Bees are perhaps best known for their role in producing honey, but they also create other products that are vital for their survival. In addition to honey, they produce beeswax, propolis, royal jelly and apilarnil. All of these products serve a specific purpose within the hive but ultimately, bees are responsible for a wide range of products that are essential to our everyday lives. To find out more about what products bees make and its purpose, we need to start with what they eat:
What do bees eat?
Bees are primarily pollinators, and rely on pollen to survive. Some of these little creatures are very selective about the type of pollen they collect. For example, honey bees will only collect pollen from plants that produce nectar. Although pollen is vital for the bees diet, there are exceptions. Worker bees burn a lot of energy carrying heavy loads of nectar and pollen back to the hive. To refuel the energy burnt, they mainly eat honey as an energy source. Another exception are queen bees, which exclusively feed on Royal Jelly.
Generally speaking, bees primarily feed on nectar and pollen from flowers during the spring and summer months. During the winter months bees eat the honey they have produced during the spring until fall. While pollen is essential for their diet, honey is their main source of energy.
Nectar is a sugary liquid that provides the bee with energy, while pollen is a protein-rich powder that helps them grow and develop. They store the nectar in their crop, or honey stomach, and then regurgitate it when they return to the hive. In the winter months, when flowers are scarce, bees will feed on honey that they have stored during the warmer months.
Pollen is a powdery substance that bees collect from the stamen of flowers and contains all the nutrients they need to survive,. They mix the pollen with saliva and nectar to form a sticky substance called bee bread (perga), which they feed to their larvae. Pollen is not only important for the survival of bees, but it is also an important product they create. Bees also use Pollen to make honey and wax.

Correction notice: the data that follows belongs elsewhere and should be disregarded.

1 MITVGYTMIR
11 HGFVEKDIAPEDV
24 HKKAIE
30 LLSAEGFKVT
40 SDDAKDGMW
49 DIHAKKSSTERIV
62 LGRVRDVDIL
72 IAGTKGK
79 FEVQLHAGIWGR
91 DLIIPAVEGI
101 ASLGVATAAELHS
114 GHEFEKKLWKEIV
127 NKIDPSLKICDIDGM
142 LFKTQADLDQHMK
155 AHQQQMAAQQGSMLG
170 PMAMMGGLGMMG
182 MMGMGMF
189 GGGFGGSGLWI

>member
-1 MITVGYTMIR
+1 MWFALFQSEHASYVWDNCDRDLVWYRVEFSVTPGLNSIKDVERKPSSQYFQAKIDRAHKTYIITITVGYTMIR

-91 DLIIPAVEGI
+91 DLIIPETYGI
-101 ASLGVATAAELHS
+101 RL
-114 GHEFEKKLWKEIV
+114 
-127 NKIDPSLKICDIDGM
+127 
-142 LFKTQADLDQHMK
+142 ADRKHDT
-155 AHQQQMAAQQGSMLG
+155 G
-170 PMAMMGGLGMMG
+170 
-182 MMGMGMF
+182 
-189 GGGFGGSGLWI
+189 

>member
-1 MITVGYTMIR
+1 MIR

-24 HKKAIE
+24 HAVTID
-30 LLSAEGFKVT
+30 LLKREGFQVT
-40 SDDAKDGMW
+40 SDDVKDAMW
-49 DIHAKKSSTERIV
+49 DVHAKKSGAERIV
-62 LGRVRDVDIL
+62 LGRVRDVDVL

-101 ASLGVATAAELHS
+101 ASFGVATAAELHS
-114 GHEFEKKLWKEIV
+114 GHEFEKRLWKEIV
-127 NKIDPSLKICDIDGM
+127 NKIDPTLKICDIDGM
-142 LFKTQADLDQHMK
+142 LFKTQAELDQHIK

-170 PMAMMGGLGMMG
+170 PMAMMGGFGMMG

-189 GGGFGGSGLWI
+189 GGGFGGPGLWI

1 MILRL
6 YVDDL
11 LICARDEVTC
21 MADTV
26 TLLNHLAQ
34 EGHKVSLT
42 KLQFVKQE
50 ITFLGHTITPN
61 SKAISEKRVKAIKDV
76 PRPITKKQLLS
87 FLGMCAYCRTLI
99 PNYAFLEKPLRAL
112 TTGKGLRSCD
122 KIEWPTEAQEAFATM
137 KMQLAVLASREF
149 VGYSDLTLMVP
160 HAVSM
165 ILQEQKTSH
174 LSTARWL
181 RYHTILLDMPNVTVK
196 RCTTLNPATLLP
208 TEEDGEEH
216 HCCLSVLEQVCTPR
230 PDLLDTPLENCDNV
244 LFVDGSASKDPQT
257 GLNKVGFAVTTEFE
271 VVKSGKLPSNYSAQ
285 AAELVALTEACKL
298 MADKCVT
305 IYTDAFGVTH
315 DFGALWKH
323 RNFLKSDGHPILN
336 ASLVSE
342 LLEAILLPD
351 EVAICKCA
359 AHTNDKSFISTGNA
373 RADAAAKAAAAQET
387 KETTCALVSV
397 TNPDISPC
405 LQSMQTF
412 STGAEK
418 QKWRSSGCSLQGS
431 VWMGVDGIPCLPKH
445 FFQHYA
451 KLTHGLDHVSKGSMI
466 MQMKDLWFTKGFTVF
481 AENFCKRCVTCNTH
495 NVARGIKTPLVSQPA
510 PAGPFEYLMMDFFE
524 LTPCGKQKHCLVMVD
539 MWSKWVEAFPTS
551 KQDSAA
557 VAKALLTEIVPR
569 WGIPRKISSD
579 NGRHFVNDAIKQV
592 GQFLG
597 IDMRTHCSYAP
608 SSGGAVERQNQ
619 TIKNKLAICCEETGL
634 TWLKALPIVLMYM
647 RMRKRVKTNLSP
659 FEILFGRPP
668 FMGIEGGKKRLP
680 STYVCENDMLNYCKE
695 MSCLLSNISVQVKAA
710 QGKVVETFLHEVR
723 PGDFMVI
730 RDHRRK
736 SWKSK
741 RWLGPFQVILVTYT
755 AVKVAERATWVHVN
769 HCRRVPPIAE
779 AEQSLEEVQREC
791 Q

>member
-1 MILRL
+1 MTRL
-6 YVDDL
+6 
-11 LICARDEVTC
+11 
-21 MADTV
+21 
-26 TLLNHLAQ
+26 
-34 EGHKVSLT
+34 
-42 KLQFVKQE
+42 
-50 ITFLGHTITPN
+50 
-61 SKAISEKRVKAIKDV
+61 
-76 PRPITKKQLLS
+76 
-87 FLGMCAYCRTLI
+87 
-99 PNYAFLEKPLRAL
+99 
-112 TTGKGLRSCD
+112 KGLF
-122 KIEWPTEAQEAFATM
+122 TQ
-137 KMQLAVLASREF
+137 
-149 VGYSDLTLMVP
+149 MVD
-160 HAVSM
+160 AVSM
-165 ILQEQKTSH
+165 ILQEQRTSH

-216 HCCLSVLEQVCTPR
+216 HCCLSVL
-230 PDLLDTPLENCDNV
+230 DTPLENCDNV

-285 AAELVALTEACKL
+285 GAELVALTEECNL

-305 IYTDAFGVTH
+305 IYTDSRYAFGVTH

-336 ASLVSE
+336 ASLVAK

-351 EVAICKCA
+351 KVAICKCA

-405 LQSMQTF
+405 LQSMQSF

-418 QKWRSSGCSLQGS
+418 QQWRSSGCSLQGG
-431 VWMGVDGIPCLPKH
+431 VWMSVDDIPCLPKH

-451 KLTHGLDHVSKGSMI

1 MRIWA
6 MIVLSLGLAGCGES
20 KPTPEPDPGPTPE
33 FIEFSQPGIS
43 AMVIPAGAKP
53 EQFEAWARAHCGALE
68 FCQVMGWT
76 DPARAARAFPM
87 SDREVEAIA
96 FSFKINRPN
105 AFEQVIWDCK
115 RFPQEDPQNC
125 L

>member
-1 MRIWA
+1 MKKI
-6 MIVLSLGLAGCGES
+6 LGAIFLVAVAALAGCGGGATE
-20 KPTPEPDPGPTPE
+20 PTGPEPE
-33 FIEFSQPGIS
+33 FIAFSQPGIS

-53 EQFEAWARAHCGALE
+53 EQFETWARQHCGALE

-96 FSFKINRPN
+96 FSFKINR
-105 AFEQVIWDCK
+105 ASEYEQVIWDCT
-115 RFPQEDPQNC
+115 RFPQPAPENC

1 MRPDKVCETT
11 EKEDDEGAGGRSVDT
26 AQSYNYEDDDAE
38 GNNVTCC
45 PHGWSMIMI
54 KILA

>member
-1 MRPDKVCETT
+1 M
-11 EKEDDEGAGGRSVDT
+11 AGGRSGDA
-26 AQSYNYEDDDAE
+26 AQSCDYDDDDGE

In addition to nectar and pollen, some bees also feed on honeydew, a sweet secretion that aphids excrete while feeding on plant sap. Honeydew is produced by special cells in the aphid’s gut, and it contains a variety of sugars, amino acids and other nutrients. Honeydew is an important source of energy for these little creatures, and it also helps to keep their digestive system healthy. It contains enzymes that can break down bee spit, making it an important cleaning agent for hives.
Honeydew is rich in vitamins and minerals and is also prized by humans for its sweetness. It is often used in desserts or as a natural sweetener. It´s unique moisturizing properties mean that it is also a highly thought after natural ingredient for cosmetics and skincare products.
What do Bees Make?
Bees make honey, propolis, Perga, Apilarnil, Royal Jelly and Wax. These are all important substances they produce to ensure a healthy functioning of the hive. Each of these bee products has its own unique properties that play a vital role in the hive due to its chemical composition.
For example, bees create Propolis, a sticky substance they use as a defense and to seal gaps in the hive. They also produce Perga, also known as ´bee bread´, which is a substance that helps to store pollen. Another bee product is Royal Jelly, a nutritious substance that is fed to the entire brood for a few days during their early development but fed to the queen bee throughout her entire life. They also produce Apilarnil, a substance similar to Royal Jelly that is harvested from drones. Last but not least they produce wax, a product used to construct the honeycombs.
Each of these products play an important role in the functioning of the hive, and without them, the hive would quickly fall apart.